Tim Drake is an award-winning writer and former journalist and radio host with the National Catholic Register/EWTN. He currently serves as New Evangelization Coordinator for the Holdingford Area Catholic Community in the Diocese of St. Cloud, Minnesota. He resides with his wife and five children in St. Joseph, Minn.
There isn’t a lot of new information in the Wall Street Journal’s article about re-tooling the Rosary, but it’s nice to see the secular press publish a story on the Rosary, especially one that takes a look at men and the Rosary. Since the Journal’s article doesn’t provide links, I thought I would direct readers to helpful links mentioned in the Journal article, as well as adding a few additional helpful Rosary-related links.
It’s always fascinating to me how Catholics will take something like the ancient prayer of the Rosary and update it to make it accessible for modern times and places.
In the Journal article, we learn about David Calvillo’s efforts to get men to pray the ancient prayer, through the creation of his Real Men Pray the Rosary online group.
We also learn about modern iPhone Rosary applications, although the article doesn’t send the reader to any of them. There’s the Holy Rosary app, the Holy Rosary Deluxe Version, and iRosary, all for a cost. There are also some free Rosary iPhone apps available, such as Santo Rosario.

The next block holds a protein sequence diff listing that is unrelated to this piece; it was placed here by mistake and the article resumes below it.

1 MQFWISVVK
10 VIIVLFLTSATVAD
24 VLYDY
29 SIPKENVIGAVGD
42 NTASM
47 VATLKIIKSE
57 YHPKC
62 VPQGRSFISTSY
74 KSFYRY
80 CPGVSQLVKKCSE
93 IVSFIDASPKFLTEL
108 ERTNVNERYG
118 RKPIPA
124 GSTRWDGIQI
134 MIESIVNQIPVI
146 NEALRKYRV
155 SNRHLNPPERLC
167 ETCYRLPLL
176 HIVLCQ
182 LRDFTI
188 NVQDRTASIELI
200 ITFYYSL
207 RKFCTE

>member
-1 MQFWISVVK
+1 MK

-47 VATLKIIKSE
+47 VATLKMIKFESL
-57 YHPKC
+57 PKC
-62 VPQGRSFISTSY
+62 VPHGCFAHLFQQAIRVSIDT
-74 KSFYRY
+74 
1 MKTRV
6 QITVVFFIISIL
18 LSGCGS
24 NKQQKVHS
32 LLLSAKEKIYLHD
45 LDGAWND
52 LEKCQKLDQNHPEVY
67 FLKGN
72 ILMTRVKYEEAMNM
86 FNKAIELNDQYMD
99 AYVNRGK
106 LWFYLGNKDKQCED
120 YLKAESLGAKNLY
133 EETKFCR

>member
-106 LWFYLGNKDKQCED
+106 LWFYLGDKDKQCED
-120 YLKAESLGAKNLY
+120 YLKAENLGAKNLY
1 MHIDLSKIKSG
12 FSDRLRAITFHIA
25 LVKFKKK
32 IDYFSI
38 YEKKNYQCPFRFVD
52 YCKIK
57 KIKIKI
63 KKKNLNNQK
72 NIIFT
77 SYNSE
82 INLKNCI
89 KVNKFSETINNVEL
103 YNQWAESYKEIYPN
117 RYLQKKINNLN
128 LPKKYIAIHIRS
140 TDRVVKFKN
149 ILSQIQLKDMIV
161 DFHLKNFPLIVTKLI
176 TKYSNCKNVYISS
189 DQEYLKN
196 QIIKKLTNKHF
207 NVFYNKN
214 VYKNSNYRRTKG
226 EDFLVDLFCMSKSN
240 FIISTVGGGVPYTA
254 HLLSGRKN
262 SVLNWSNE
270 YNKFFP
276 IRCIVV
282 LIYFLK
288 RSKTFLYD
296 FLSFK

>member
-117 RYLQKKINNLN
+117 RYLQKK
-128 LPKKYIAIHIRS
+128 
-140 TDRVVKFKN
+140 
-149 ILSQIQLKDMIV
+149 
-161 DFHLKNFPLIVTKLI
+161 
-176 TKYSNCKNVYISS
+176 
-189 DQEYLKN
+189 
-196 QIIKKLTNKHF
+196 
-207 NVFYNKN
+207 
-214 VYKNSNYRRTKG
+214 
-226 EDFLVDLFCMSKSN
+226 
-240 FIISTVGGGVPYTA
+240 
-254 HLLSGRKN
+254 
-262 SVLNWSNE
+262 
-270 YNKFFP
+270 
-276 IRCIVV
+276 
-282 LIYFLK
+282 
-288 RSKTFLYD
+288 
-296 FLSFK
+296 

You don’t need an iPhone to pray the Rosary online. There are a multitude of online Rosaries. I once used this online Rosary to pray with my wife and children, just for something a little different.
Sister Mary Agnes, co-founder of the Rochester, NH-based Daughters of Mary, Mother of Healing Love, created the world’s first Facebook Rosary, an application that helps people to pray the Rosary while on Facebook. Thus far, more than one million people have viewed (and most likely prayed) the application. More than 4,000 users across all six continents have added it to their social media bookmarks.
“The fact is that a lot of people are searching through the social media. They’re looking for something; they’re trying to fill a void,” said Sister Mary Agnes. “I’m trying to make sure that what I add into that void is something good and useful.”
Sister Mary Agnes developed the application while in an e-commerce class at San Diego’s John Paul the Great Catholic University.
The Journal article also includes information about Greg and Jennifer Willits’ Rosary Army, which distributes and teaches others how to make hand-made nylon Rosaries.
eRosary, sponsored by the Rosary Foundation, is a thorough web site that offers great information on the history of the Rosary, online Rosary groups, and much more.
For those looking to purchase a Rosary or Rosary-related gift, Rosary.com has an extensive collection of products available through their web site.
It’s clear that the Rosary is a prayer for all time, and it’s a prayer that’s here to stay. If you have a favorite Rosary web site or application, feel free to mention it below in the comment section.